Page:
Younger voters and younger writers

by | Nov 14, 2022 | Editor's Blog | 3 comments

Over the weekend, a spat erupted on Twitter between veteran political operatives and two opinion writers at the McClatchy papers in the state. Ford Porter, communications director for Governor Cooper and Dallas Woodhouse, former executive director of the North Carolina GOP, both questioned the experience of Sara Pequeño and Paige Masten, two twenty-somethings who write for the opinion pages of the News & Observerand Charlotte Observer, to be writing serious political analysis. I understand what Porter and Woodhouse are saying, but I think their criticisms are misguided and a bit short-sighted. They would probably do better to listen to what these writers are saying than just criticizing their takes. 

We face a generational divide as wide as any we’ve seen since the 1960s. Young people are more politicized than they’ve been in decades. In both 2018 and 2022, people under 30 voted in larger numbers than they have in decades. They will shape the political landscape moving forward. Democrats, in particular, depend on their participation for success now. Republicans will need to better understand them if they hope to stay competitive in the future.  

Pequeño and Masten might sometimes sound naïve to people like me, Porter, and Woodhouse, but they better reflect the views and political perspectives of people of their generation than veteran opinion writers who came of age in the late 1900s. Their views are certainly as valid as any of those writers. I read a whole lot of conservative writers and regularly think they’re nuts, but I also understand that they reflect the opinions of a lot of people that I don’t know and with whom I disagree. Their views are valid no matter how ridiculous they sound to me.

Instead of criticizing the young writers for their age and experience, a more respectful approach would be to challenge them in the medium in which they live and write. I write a blog because I want to people to hear what I have to say. Porter and Woodhouse certainly have access to platforms as influential as the ones that host Pequeño and Masten. An argument based on ideas has more value than a criticism based on age and experience. 

That said, I have my own criticism of younger voters, or not younger voters per se, but progressive political observers who pin their hopes on a huge turnout of younger voters. While we’ve seen a large increase in the number of younger voters, their voter participation pales in comparison to voters over 40. As Pequeño notes, North Carolina has seen a 14% increase in voters 18-24 since 2018, but their turnout rate probably won’t reach 25% while voters over 65 probably voted at a rate closer to 65%. 

According to exit polls, voters 18-24 gave Beasley a margin of 11 points while voters over 65 gave Budd one of 13 points. Those younger voters made up less than 10% of the electorate and the older voters made up almost 30%. The math is bad for Democrats if they believe younger voters are the answer to their problems.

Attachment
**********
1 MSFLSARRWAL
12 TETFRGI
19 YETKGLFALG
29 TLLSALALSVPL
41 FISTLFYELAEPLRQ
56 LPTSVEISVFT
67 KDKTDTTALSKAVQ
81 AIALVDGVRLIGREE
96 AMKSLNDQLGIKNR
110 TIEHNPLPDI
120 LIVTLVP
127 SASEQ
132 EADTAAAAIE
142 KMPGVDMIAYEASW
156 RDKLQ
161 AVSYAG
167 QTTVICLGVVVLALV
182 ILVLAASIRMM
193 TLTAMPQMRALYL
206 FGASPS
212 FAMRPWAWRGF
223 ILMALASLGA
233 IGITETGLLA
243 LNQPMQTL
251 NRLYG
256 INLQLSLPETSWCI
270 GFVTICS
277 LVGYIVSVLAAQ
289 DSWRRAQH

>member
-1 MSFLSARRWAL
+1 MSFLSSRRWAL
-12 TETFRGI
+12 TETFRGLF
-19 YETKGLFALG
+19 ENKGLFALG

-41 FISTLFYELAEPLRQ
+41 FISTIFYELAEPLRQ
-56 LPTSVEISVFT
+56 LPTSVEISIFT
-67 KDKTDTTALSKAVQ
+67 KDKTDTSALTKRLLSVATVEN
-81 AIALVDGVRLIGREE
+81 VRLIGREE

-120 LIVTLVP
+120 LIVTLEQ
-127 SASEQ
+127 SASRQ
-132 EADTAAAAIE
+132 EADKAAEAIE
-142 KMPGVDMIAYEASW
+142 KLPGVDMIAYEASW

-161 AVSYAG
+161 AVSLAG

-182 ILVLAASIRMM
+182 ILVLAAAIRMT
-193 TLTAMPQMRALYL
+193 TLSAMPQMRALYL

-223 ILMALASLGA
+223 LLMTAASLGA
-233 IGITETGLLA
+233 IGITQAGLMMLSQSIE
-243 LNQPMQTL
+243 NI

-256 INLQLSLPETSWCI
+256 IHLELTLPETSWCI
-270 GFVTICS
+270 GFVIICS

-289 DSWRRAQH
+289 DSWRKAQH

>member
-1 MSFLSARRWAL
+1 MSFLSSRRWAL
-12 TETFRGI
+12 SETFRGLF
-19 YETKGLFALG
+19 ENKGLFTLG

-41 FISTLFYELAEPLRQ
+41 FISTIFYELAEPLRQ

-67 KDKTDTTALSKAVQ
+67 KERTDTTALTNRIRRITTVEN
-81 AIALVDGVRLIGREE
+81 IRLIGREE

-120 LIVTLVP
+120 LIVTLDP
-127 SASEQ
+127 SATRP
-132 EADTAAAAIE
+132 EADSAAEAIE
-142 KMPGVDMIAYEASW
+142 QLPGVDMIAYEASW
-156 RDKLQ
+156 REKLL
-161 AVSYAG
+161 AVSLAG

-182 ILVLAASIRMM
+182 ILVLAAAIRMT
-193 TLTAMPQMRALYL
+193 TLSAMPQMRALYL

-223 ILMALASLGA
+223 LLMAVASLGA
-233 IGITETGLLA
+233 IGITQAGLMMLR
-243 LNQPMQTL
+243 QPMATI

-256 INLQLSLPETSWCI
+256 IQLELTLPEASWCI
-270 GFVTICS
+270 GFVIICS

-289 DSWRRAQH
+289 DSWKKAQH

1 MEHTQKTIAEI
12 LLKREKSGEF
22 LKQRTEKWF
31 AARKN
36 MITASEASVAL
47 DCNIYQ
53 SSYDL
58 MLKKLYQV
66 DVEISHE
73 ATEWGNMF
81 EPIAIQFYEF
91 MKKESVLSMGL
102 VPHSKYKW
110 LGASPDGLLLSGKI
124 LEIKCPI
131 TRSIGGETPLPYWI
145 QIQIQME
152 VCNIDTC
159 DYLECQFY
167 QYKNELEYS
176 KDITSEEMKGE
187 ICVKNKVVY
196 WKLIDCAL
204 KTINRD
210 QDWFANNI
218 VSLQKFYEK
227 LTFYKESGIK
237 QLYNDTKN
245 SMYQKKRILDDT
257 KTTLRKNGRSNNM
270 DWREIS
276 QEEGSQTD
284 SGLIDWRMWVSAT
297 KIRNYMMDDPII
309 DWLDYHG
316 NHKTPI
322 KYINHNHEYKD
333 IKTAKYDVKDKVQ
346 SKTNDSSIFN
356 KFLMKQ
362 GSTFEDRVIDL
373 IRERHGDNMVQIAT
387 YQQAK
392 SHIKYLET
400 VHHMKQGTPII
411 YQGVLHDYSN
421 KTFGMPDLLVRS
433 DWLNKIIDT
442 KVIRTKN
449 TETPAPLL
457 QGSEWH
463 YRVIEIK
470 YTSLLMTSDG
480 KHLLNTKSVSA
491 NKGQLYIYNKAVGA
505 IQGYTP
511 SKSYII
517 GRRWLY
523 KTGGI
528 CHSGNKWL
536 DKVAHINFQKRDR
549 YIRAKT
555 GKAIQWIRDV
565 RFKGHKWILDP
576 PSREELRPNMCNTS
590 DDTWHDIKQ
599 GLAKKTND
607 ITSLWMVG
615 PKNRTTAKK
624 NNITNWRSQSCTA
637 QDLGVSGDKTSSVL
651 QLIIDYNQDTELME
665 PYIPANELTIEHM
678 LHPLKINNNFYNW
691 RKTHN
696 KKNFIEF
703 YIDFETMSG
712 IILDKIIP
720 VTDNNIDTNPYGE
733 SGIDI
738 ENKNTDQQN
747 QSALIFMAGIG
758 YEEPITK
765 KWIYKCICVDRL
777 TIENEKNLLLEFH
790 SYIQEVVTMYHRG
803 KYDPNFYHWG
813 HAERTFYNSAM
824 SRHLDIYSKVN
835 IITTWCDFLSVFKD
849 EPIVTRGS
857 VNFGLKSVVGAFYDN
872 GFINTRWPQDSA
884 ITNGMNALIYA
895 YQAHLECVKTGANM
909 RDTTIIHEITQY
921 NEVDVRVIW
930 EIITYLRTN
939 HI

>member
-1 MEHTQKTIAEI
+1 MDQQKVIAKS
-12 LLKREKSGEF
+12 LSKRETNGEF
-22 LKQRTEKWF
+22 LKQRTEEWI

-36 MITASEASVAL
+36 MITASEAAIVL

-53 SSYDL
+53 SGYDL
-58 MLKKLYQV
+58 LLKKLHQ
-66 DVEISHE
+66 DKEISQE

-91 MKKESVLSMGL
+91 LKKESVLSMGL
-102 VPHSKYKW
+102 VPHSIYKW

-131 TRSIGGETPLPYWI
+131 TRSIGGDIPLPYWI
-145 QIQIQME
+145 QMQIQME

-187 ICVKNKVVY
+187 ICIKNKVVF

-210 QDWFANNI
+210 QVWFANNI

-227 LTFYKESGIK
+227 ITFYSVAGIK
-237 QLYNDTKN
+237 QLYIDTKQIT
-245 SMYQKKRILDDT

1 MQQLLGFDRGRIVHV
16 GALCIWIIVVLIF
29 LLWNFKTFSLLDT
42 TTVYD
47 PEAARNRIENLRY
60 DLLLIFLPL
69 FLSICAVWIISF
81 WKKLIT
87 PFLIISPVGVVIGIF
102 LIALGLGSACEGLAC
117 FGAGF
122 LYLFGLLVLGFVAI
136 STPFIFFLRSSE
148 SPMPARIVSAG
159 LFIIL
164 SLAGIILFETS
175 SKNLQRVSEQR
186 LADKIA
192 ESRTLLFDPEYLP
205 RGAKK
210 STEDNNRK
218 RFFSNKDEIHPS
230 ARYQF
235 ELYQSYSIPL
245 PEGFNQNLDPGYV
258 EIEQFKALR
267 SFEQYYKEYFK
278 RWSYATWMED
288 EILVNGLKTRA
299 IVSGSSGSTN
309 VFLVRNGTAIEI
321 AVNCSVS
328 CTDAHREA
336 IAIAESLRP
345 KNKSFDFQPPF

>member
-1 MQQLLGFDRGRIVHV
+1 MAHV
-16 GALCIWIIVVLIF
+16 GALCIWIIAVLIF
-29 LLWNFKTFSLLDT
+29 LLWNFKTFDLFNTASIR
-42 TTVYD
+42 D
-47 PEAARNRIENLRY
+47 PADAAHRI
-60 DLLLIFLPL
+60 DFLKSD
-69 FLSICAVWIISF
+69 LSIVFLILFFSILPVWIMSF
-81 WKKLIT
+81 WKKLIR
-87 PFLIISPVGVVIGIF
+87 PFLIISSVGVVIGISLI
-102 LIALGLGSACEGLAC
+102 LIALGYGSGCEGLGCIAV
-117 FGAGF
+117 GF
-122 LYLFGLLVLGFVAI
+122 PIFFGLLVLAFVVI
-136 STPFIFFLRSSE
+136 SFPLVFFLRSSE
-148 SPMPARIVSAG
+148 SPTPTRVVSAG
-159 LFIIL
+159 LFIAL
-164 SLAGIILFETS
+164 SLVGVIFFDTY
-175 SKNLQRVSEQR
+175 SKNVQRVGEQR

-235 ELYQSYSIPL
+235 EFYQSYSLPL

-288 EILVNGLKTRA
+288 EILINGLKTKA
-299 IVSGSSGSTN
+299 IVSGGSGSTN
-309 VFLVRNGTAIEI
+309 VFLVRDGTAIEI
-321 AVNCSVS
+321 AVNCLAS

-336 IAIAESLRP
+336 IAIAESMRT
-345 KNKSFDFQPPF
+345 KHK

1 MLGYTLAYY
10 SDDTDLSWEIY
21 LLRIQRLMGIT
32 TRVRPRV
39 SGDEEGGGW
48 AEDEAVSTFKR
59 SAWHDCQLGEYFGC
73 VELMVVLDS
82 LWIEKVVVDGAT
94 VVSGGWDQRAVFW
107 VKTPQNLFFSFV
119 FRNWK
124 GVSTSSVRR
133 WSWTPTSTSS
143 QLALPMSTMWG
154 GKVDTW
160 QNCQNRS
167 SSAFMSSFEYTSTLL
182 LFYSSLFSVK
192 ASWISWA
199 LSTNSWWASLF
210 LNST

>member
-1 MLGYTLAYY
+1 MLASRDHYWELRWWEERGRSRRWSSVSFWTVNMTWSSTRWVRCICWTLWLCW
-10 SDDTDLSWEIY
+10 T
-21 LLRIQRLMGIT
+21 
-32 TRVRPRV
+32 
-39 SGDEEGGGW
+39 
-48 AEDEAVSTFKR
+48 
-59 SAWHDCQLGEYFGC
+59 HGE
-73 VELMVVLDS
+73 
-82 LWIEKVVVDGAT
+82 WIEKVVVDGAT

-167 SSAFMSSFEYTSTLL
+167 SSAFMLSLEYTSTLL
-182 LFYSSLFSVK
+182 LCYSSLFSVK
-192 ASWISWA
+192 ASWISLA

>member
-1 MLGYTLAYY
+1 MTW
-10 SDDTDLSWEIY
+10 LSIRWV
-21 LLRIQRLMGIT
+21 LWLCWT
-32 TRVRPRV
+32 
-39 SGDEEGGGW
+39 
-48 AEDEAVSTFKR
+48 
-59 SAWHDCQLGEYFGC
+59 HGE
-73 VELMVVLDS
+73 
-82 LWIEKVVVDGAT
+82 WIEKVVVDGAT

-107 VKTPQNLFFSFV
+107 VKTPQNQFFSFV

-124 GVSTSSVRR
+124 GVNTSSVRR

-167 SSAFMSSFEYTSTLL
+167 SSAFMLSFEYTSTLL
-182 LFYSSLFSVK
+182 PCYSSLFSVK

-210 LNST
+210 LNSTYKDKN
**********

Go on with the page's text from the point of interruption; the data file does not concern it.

Pequeño argues that Democrats need to appeal more to younger voters if they want them to vote. I agree that Democrats need to have a message and agenda that appeals to younger voters, but I don’t believe that it will increase younger voters’ turnout much. They’ve been lagging their elders’ turnout levels by between 20 and 40 percent since 18-year-olds were given the right to vote in 1972. If they aren’t going to vote when they’re getting drafted to fight failing wars, then I don’t think issues facing the country today are going to drive up turnout dramatically.

To win in North Carolina, Democrats need to keep those young people engaged and not lose them to third parties or Republicans. They also need to win swing voters and cut into their losing margins with older voters in more rural areas. They are threading a needle with a brand that has been severely damaged with a segment of the population, but I believe progress is possible. 

Three issues cut across all of those groups. Democrats should start now with an agenda that includes legalizing marijuana, free community college, and protecting the right to an abortion. Those issues engage younger voters and appeal to the middle, especially younger voters from working class families. 

Legalizing marijuana is no longer stigmatizing. People who oppose it strenuously enough to determine their vote probably aren’t going to vote Democratic anyway. Some people who support it, in particular veterans looking for treatment for pain and PTSD, have been leaning Republican for years. It’s both good politics and good policy.